Linking files into Revit can be a complicated task if unmanaged. Setting standards for links in Revit projects can help alleviate disorganization and frustration when collaborating with multiple team disciplines.
For simplified referencing for Revit models, it is important to establish a Project Base Point before starting a project. The Project Base Point can be found under the Site category in the Visibility/Graphics Overrides for a plan view. This may or may not coincide with the Survey Base Point. Communicate with team members regarding the coordinates being used or the relation of the building to the Project Base Point.
Use the Link Revit Option on the Insert tab, Link Panel to link a Revit project. As long as both projects use the same Project Base Point, insert the link using the Auto – Project Base Point to Project Base Point option in the Import/Link RVT dialog box. Using the Project Base Point will eliminate the need to move the model once it is loaded into the project. This can be said for any origin point used to link the project, however the Project Base Point does not have to be tied to any particular coordinates.
Figure 1 – Walls Set at Project Base Point
Figure 2 – Project Base Point Option for Inserting
Other file types that can be linked into Revit using the Link CAD button include DWG, DXF, DGN, ASCII SAT, and Sketchup files. Link Topography requires the Autodesk Desktop Connector (separate download) to link Civil 3D files via BIM 360. Point clouds can also be linked into the Revit project, although file size can become an issue. Navisworks (.nwd and .nwc) files can be linked into Revit for viewing and coordination using the Coordination Model button. All of the previous can be found on the Insert tab.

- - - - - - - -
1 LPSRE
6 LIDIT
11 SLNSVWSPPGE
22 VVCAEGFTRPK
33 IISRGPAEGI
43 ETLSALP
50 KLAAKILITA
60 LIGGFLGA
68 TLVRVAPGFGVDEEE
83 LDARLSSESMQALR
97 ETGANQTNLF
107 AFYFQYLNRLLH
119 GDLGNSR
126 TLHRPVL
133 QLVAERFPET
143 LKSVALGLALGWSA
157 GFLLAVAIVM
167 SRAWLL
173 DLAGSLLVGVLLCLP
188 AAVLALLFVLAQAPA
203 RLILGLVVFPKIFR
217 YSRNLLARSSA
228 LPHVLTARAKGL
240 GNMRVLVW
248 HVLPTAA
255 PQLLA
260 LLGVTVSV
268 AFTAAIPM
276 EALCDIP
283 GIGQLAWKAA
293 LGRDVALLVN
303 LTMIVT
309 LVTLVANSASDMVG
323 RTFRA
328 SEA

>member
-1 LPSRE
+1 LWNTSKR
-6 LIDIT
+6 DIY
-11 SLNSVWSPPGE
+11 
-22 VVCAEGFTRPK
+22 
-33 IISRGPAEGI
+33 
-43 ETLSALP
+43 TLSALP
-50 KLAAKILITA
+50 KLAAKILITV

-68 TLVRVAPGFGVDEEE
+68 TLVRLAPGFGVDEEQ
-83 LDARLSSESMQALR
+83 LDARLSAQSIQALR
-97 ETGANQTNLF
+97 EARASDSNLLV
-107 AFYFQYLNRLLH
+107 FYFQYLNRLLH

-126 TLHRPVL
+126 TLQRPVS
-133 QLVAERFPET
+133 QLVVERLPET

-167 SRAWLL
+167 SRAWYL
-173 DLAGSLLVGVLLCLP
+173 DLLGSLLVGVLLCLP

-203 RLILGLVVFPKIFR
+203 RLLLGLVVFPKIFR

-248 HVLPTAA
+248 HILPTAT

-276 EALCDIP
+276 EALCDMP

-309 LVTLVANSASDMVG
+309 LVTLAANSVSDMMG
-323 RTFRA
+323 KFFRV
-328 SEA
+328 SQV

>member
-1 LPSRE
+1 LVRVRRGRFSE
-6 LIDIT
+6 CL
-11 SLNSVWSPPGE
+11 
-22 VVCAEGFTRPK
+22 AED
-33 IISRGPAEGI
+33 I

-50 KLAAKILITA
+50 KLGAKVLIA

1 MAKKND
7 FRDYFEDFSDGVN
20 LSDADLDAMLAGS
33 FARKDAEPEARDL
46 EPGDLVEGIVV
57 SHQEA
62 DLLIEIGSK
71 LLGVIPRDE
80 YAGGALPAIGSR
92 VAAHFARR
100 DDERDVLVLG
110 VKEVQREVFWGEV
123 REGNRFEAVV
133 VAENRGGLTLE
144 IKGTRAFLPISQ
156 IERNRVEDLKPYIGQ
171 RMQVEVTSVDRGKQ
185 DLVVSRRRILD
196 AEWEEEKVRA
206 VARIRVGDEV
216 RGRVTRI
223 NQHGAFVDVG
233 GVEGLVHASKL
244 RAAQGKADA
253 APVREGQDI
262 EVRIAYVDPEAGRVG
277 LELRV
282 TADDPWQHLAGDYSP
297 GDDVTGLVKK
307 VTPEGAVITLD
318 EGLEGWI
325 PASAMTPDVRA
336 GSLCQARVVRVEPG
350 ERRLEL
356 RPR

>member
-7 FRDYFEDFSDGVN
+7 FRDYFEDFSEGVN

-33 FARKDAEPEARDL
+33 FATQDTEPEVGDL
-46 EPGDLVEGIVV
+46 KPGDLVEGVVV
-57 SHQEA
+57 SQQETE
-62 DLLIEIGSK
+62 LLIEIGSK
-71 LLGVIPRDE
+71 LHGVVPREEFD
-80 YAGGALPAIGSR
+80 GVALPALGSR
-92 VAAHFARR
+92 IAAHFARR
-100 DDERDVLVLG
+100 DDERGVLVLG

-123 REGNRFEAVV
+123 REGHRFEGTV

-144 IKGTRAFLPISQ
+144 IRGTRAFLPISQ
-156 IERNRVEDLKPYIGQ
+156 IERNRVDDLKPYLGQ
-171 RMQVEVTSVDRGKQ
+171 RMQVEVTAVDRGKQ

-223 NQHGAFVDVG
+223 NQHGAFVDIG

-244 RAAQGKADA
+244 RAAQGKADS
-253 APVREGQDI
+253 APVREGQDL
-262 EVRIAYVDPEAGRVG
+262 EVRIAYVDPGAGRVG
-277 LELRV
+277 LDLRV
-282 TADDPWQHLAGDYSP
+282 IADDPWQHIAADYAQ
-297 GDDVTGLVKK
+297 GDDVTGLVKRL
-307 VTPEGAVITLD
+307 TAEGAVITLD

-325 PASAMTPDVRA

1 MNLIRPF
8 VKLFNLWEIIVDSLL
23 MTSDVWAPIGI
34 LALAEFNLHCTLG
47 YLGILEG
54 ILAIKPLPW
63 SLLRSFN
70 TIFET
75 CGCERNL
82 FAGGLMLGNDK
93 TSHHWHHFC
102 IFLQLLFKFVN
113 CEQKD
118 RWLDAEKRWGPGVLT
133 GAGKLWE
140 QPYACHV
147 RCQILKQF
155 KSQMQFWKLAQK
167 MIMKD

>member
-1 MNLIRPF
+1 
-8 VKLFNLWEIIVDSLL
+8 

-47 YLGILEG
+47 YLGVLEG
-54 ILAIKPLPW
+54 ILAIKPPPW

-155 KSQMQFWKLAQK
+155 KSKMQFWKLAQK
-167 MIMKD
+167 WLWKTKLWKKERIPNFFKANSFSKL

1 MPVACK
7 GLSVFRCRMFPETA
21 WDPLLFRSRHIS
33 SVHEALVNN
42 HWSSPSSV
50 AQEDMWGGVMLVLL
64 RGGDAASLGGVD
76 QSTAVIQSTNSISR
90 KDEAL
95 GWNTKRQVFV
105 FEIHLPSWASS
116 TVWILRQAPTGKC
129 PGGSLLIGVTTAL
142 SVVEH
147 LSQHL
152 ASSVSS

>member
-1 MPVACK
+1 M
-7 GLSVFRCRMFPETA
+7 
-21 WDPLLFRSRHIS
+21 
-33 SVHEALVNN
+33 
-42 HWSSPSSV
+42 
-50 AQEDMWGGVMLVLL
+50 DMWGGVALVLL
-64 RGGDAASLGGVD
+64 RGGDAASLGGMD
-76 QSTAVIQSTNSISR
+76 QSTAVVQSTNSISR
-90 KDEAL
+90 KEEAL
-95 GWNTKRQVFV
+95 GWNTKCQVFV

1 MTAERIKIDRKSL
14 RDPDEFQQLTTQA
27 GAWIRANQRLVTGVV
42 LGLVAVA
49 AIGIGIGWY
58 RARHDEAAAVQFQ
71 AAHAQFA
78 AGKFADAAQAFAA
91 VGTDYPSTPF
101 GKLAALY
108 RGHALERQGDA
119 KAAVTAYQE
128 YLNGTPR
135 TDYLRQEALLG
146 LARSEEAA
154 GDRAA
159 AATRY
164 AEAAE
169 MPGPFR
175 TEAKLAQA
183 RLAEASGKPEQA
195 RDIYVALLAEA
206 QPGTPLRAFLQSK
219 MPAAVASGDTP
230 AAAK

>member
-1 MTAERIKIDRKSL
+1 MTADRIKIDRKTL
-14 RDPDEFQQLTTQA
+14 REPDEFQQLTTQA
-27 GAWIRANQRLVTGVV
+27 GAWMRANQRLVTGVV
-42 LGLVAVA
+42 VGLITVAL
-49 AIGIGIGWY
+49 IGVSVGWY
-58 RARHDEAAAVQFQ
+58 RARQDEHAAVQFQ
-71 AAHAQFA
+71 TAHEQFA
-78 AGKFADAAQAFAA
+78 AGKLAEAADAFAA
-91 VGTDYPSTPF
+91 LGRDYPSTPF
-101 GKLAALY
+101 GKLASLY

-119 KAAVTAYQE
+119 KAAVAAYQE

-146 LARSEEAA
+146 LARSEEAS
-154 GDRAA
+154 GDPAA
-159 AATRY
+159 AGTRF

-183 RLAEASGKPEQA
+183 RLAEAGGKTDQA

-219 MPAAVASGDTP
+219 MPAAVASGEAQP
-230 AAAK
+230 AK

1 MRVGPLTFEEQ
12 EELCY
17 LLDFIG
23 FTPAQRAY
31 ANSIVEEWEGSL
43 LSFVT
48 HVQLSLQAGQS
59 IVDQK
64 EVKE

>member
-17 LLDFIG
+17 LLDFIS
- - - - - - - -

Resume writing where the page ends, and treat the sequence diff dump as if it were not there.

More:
Figure 3 – Insert Tab – Link Panel
The Manage Links button opens a dialog showing all files that are linked into the current Revit project. There are separate tabs for Revit, IFC, CAD Formats, DWF Markups, Point Clouds, and Topography. Links may be unloaded for easier temporary project navigation and performance, and reloaded without losing the link integrity. Links that are “removed” will no longer reside in the model and will need to be re-linked manually.
Importing CAD files is different from Linking CAD files in Revit. Imported files become a part of the project and lose their connection to the source file. If the file is updated, those changes will not show in the Revit project.
When using links in Revit, consider using Worksets if the model will be shared. In this way, visibility as well as access can be controlled globally using Worksets without the need to unload/reload the link.
Figure 4 -Visibility/Graphic Overrides for Links using Worksets
Links can be useful for coordination, however too many links will slow down a project. Consider only loading links that are necessary as needed, and unload links when not in use.